During an afternoon panel discussion on climate change, Albert Binger, former Director of the University of the West Indies Center for Environment and Development, said climate change was really "the dark side of fossil fuel", and the world, especially small island developing States, was facing a very serious problem.  Having led the United Nations Development Programme (UNDP)-funded Experts Group on Vulnerability of small island developing States, he noted that climate change was not an environmental problem per se, but an energy problem.  Some 75 to 80 per cent of greenhouse gas emissions came from the energy sector, and it was not possible to solve climate change on any level if energy was not made sustainable.  Only by attaining sustainable energy within the context of sustainable development would it be possible to address climate change issues within the island States.

    He said that the small island developing States produced less than .5 per cent of the world's greenhouse gases, about the same percentage as their share of global trade.  The future of climate change and high energy demands placed those countries in uncharted waters; no other countries had ever had to deal with those twin challenges.

    Tuvalu's representative stressed that the impacts of climate change were already happening, and were not some future prediction, as the Secretary-General's report had indicated.  His island nation was increasingly visited, not only by cyclones, but by rising sea levels, king tides and swells, all of which were impacting badly on freshwater and vegetation, and carrying away a lot of area in the foreshore of the islands.  That recognition seemed prevalent everywhere except when it came to financing concrete adaptation projects on the ground, which were so urgently and comprehensively needed to mitigate the climate change already "visiting" countries like his own.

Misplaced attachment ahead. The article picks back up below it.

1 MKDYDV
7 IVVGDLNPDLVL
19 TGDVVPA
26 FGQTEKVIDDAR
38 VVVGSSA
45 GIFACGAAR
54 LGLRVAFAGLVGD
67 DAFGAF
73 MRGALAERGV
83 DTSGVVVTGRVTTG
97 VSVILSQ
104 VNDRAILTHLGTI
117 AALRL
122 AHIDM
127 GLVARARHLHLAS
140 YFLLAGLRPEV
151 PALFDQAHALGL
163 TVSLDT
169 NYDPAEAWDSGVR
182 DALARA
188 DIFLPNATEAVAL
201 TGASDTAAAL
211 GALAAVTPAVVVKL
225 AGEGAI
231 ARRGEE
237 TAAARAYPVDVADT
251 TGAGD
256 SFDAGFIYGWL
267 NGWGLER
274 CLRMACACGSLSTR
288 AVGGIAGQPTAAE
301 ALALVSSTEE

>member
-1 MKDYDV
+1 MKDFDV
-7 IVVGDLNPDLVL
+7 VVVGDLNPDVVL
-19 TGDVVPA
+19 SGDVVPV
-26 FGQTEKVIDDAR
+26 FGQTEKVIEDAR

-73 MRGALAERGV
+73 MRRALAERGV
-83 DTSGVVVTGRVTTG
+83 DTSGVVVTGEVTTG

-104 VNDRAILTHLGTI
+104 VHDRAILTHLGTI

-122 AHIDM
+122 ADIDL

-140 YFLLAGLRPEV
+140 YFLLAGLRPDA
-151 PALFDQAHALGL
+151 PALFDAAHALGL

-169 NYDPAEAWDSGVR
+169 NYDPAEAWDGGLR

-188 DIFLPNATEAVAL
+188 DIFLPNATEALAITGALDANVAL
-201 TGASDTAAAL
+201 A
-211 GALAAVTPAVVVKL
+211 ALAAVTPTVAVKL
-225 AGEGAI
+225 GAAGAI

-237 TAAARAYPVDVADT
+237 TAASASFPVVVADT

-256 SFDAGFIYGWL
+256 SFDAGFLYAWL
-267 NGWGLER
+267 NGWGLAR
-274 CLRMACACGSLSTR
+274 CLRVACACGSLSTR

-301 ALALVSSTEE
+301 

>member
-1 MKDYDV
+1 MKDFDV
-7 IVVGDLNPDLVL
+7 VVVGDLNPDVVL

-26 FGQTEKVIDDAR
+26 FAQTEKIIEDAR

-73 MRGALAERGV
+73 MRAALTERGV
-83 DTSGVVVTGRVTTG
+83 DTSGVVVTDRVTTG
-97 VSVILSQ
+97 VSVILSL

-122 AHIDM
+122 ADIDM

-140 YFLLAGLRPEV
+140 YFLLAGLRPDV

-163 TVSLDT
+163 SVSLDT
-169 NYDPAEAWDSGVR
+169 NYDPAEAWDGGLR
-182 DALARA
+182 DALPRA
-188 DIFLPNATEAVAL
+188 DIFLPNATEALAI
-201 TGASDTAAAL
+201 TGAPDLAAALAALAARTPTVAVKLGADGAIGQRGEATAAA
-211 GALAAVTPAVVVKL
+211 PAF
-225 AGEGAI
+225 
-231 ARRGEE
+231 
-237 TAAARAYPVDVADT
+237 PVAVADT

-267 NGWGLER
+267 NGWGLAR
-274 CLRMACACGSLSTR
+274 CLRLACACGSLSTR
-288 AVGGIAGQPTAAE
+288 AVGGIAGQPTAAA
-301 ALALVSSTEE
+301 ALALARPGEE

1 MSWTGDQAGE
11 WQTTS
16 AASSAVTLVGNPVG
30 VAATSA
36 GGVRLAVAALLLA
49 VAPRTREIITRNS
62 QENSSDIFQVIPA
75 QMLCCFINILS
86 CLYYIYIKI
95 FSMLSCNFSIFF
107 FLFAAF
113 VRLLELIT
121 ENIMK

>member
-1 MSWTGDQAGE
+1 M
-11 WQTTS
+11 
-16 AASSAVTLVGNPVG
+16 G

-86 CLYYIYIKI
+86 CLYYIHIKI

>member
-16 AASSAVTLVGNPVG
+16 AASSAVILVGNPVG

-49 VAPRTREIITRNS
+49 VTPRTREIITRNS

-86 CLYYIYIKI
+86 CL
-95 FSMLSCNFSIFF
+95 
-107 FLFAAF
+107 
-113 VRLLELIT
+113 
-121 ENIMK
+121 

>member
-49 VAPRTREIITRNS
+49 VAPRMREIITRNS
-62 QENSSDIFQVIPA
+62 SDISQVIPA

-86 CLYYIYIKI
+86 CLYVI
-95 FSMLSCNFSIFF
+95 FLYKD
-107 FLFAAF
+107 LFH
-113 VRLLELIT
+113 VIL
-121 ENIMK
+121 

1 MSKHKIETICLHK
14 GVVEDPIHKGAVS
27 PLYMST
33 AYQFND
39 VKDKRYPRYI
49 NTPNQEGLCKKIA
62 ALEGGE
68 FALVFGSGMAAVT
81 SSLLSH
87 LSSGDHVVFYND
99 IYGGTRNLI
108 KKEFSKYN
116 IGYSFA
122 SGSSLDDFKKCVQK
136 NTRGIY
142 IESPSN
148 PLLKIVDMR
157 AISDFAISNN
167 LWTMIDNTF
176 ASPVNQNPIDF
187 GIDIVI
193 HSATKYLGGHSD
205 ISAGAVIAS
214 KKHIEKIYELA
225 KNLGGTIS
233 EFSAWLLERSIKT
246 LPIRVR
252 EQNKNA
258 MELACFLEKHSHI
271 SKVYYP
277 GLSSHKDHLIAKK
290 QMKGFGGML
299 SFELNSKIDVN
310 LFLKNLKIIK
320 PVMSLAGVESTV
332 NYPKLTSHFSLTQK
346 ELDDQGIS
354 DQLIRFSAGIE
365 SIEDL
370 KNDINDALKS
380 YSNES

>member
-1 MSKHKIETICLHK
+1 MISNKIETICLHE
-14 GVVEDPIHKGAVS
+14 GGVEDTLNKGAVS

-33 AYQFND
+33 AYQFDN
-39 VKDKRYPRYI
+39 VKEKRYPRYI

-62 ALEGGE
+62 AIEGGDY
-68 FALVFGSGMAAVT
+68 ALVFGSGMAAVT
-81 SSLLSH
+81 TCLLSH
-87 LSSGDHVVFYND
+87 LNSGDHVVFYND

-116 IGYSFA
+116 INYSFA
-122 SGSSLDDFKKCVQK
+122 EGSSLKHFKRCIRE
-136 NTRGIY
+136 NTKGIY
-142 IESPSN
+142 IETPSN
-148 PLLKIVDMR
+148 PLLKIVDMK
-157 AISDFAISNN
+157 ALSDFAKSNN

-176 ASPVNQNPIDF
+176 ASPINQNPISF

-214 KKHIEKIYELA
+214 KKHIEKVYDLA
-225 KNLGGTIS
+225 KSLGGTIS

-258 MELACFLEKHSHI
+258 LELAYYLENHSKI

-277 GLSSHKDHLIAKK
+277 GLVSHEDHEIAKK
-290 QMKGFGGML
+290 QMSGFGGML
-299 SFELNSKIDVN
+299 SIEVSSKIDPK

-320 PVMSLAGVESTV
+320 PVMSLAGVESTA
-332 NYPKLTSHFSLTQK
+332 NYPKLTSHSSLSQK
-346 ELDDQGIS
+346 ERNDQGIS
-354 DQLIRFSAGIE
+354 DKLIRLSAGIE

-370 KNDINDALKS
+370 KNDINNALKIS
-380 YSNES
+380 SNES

Also addressing today's meeting was Anwarul K. Chowdhury, High Representative of the Secretary-General for the Least Developed Countries, Landlocked Developing Countries and Small Island Developing States, whose office was responsible for advocacy and the mobilization of international support and resources for the Mauritius Strategy.  He believed the United Nations should come up with a comprehensive set of indicators for measuring implementation, saying that identifying realistic and worthwhile indicators was essential for monitoring progress.

    The Commission will continue its session at 10 a.m. Tuesday, 9 May.

    Background

    The Commission on Sustainable Development met today to continue its fourteenth session with a review of the implementation of the Programme of Action for the Sustainable Development of Small Island Developing States.  (For background on the session, see Press Release ENV/DEV/887 issued on 28 April.)

    Introductory Statements

    ANWARUL K. CHOWDHURY, High Representative of the Secretary-General for the Least Developed Countries, Landlocked Developing Countries and Small Island Developing States, said it was appropriate that during today's discussion emphasis would be given to practical initiatives to enhance the implementation of the Mauritius Strategy for Implementation, adopted at the 2005 International Meeting.  The Commission should, in the context of Small Island Developing States Day, provide an opportunity to look into the state of overall implementation of the Strategy.  That should be done on an annual basis with brief written inputs from all stakeholders.